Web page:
There should be a space for taking designs one better, as higher voltage ratings and designs that function like the original but are not just knockoffs. A older comparator found in many designs is very sensitive to having its inputs out of range, blowing it up. A drop in replacement by a smart team could capture new business as well as MRO.
An older design teams less intent on always faster could create parts that do not require designers to go to links to filter out overfast response where it is not necessary or desired.
Analog requires more precision that digital, and a newer fab like TSMC could provide less variation on key parameters perhaps. And as die get larger eventually, low defectivity will pay off as well. Interesting experiment in any case.
As the Zen Master says, "We will see."
Some interesting comments here. However, competing with the established analog leaders (be it NSM/TI, Maxim, LTC, or ADI) is not easy nowadays, ~30 years after the founding of LTC and Maxim. Everything has a time, as they say, and I am pretty convinced that our time today is not the time for this type of a venture, Pierre Lamond's judgement notwithstanding (Pierre was certainly wrong for example when funding Integration Associates, to name just one). One thing is for sure: this company will be very good news for patent lawyers and patent expert witnesses, because IF they ever become successful they will be tied up in patent litigation to no end.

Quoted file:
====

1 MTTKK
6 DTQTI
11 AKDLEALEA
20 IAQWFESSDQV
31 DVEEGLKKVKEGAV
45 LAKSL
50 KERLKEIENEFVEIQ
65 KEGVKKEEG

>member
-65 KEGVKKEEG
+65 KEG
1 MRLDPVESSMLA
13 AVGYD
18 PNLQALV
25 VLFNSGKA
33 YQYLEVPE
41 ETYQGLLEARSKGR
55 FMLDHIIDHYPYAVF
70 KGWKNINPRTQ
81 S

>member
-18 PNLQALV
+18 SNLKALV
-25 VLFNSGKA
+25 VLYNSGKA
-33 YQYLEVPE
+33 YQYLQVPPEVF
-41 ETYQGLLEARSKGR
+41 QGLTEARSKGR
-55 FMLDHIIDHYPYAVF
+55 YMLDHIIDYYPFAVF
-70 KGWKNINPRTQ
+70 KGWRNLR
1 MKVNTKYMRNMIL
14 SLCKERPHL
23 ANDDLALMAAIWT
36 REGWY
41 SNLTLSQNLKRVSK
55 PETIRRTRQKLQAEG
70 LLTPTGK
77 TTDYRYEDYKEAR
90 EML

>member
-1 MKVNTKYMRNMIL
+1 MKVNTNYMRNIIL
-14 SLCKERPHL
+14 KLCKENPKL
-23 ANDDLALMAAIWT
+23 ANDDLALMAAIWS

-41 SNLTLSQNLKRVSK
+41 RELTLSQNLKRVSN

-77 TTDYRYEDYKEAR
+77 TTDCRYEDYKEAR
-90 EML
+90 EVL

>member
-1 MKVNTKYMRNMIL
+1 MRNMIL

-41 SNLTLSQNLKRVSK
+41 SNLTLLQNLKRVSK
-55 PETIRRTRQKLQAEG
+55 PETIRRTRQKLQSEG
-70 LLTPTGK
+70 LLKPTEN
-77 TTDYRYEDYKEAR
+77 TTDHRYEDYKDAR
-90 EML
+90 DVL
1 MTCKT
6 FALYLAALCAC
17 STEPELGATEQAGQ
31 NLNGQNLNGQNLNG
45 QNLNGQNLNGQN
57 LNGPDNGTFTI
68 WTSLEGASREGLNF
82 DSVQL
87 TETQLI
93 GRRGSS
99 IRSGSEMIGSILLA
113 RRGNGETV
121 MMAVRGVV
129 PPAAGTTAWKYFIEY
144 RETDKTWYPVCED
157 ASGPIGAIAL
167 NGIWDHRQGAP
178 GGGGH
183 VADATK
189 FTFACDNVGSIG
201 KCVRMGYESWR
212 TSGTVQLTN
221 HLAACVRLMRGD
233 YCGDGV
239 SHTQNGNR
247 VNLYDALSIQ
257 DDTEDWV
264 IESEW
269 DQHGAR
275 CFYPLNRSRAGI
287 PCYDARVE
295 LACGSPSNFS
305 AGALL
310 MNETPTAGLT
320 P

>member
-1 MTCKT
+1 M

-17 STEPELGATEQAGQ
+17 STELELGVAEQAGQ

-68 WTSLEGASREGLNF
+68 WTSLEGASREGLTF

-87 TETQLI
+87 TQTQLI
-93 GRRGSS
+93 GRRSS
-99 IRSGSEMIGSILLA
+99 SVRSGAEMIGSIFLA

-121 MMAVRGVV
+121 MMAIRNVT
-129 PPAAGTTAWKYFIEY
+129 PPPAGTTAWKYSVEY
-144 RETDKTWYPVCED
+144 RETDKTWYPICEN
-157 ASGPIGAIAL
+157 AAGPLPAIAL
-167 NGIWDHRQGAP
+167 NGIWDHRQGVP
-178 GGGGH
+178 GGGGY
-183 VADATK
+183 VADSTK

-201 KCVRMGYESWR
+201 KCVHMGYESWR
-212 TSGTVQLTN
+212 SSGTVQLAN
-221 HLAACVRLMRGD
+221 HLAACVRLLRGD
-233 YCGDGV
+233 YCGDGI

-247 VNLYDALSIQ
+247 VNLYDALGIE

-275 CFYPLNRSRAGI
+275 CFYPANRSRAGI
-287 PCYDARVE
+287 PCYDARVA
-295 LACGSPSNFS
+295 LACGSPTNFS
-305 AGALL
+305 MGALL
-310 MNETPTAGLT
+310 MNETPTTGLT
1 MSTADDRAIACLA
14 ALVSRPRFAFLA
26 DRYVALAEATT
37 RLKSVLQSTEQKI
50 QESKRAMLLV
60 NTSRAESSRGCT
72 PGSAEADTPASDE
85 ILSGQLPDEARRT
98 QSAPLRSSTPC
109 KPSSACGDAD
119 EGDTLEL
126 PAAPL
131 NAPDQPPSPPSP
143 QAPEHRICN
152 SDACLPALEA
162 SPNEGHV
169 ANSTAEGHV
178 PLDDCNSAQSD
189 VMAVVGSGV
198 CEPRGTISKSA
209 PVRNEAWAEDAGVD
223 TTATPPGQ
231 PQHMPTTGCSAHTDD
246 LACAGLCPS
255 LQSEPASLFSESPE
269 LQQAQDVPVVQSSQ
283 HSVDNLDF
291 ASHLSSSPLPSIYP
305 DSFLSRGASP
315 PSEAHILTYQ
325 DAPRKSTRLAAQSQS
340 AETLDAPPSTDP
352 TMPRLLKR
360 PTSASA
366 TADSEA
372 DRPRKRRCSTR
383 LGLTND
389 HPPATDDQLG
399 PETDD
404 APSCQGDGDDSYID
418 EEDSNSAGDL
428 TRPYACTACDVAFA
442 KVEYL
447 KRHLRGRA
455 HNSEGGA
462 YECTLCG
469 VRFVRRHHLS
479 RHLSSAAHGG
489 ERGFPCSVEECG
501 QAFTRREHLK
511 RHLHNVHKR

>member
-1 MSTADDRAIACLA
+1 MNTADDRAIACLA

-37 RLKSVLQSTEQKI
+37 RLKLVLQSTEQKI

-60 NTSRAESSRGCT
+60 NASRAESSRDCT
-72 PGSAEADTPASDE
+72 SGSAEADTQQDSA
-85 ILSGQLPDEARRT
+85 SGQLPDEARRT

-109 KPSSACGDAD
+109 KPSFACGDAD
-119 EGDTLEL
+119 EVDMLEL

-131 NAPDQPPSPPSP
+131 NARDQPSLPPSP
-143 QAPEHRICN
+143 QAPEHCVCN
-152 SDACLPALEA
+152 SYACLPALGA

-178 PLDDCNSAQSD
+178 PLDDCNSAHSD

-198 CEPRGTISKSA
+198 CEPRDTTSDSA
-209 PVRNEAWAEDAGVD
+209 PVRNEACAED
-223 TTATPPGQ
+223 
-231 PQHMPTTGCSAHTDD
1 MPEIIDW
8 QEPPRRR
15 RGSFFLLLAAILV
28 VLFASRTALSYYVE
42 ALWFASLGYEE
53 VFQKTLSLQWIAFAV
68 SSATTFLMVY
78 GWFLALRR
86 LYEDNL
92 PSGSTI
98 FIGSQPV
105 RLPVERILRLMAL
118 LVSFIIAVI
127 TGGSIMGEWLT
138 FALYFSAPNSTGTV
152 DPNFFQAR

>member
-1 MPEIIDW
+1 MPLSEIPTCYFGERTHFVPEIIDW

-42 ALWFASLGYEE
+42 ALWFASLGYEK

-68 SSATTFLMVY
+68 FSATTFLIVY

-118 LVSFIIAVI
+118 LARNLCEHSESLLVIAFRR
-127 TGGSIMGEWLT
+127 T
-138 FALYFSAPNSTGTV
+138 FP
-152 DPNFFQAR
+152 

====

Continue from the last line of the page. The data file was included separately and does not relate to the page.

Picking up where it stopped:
are you kidding? maxim has a longstanding reputation of claiming outstanding parts that you can't actually buy. i have already resolved never to design in maxim after the last time they burned me, and the same is true for most of my friends at different companies. but i admit, some maxim products are great and i would love to buy those from someone other than maxim if their supply chain was more like LT's, so sign me up for touchstone!
It's hard to imagine that a business model based on cloning Maxim chips in TSMC18 and selling them for less money can be successful. Obviously there's more to this story, otherwise it's even harder to imagine a VC putting $12M into this idea.
These guys will likely do well in an environment where these products are needed. Automotive, Mil-Aero, and Medical spaces can not tolerate loss of supply. That said, it never appealed to me to bottom fish either.
I can see the point of their strategy because we have several parts disappearing from production and we find there is not a replacement. There are also segments of the analog market where the choices are very limited. The typical analog market to target these days is power management, because that is where the growth is.
It is hard to go fabless in the analog world because a big company canít switch fabs without causing production problems. Some companies say they manufacture the wafers then package the parts when needed.
I have heard that VCs donít like semi companies any more and only a few have gotten money. Did these guys have some special value proposition other that replacement parts? One value proposition of old processes is cheap wafers and low cost.
Blog That A-Ha Moment Larry Desjardin 12 comments Have you ever had an a-ha moment? Sure, you have. The Merriam-Webster dictionary defines it as "a moment of sudden realization, inspiration, insight, recognition, or ...